5. Brown Outraces Reality Smasher
The last few turns of thirteen-year-old Ethan Brown’s semifinal match against Pascal Maynard were a microcosm of the match-up itself. Game 2 came down to a race between Brown’s 3/3 Inkmoth Nexus and the Canadian pro’s larger-than-life Reality Smasher. An Eldrazi Displacer threatened to foil Brown’s plans, but the wunderkind played to his outs and found a Dismember on top of his library to protect his Nexus, taking the game and the match in style.
4. Legacy Specialists Transition to Modern
Both the names Joe Lossett and Javier Dominguez are almost synonymous with the Legacy format. Dominguez had won Grand Prix Paris in the format, and Lossett has all-but built his entire brand around the Legacy deck Miracles. With both players making the Top 8, they had added another format to their resumes—Modern.
And both reached different markers they had been aiming for. Dominguez finally hit Gold status, and Lossett finally earned his first Grand Prix Top 8. It was a big weekend for both of them. And though they didn’t win the whole thing, both went home with their bellies full.
3. Li Glimpses the Unthinkable
JinLin Li gave hope to Mill players everywhere when he and his Hedron Crabs finished Day 1 with an 8-0-1 record. He took down longtime Tron player Joe Lossett in his Round 9 feature match and won a game against Vidianto Wijaya with just one land on the battlefield and three Archive Traps in hand. Li couldn’t quite replicate his Day 1 success on Sunday, but we doubt this will be the last we see of Blue-Black Mill in Modern.
2. Ethan Brown, the Thirteen-Year-Old Wunderkind
There were whispers of Ethan Brown throughout the weekend. How people kept getting smashed into the ground by this unassuming kid across the table from him.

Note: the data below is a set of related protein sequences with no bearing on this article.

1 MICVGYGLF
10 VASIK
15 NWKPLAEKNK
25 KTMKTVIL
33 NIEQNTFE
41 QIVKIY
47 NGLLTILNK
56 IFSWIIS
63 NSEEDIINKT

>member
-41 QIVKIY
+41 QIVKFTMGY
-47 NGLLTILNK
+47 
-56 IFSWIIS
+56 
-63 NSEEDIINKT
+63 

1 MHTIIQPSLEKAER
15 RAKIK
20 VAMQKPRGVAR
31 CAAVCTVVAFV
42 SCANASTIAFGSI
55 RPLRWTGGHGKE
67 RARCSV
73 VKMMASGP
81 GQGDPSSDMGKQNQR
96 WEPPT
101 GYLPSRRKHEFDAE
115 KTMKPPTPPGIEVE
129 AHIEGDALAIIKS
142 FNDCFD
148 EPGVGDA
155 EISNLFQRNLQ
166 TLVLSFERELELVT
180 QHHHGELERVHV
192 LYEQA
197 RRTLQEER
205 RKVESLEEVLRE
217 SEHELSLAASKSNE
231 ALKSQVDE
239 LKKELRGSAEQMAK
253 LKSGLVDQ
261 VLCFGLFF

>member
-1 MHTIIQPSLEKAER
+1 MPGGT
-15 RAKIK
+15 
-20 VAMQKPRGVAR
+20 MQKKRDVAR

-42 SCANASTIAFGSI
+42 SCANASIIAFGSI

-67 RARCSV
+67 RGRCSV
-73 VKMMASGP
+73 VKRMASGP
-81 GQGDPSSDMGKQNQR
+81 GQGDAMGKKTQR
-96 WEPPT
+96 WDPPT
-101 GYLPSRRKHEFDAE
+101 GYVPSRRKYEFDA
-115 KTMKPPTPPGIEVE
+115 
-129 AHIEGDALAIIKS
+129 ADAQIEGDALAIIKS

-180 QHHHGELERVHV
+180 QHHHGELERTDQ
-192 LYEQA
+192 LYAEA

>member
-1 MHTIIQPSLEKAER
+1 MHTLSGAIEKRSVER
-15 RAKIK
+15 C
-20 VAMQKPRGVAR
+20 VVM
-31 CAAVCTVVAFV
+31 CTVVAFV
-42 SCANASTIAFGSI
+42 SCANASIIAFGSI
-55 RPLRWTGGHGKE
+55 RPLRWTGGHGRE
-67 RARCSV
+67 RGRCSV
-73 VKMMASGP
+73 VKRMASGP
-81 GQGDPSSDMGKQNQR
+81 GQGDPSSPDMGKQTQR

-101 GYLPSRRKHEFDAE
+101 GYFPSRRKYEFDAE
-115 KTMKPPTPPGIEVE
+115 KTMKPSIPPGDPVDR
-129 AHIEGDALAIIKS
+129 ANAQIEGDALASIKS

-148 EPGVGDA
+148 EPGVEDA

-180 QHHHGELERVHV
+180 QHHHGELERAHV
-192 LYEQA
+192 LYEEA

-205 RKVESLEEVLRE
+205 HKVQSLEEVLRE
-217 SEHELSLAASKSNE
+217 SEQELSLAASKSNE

When his name was called into the Top 8, his eyes lit up. But the lighting up didn’t stop there. In the quarterfinals, Ethan Brown beat down Joe Lossett. Then in the semifinals he beat now-ten-time Grand Prix Top 8er Pascal Maynard.
Though Brown lost in the finals, he has cemented a legacy of being the youngest player to ever be in the finals of a Grand Prix. And soon, he’ll be seeing if he can set some other age records in Sydney, Australia at the Pro Tour.
1. I’ll Take Fish for 17
Merfolk is a deck that never seems to get the love it deserves in Modern. It’s perennially made fun of, even when it puts up Top 8s. Even this weekend, when it was 8 of the Top 100 Day 1 decks, and two of those players were undefeated.
One of those Day-1-undefeated Merfolk players was Simon Slutsky. And in the last game of the Grand Prix, he proved all the haters wrong. With an exact-sies swing for lethal when things looked their bleakest—that Affinity-induced level of bleak—Merfolk is back on the map.
Simon Slutsky defended his California turf, with help from a little surf.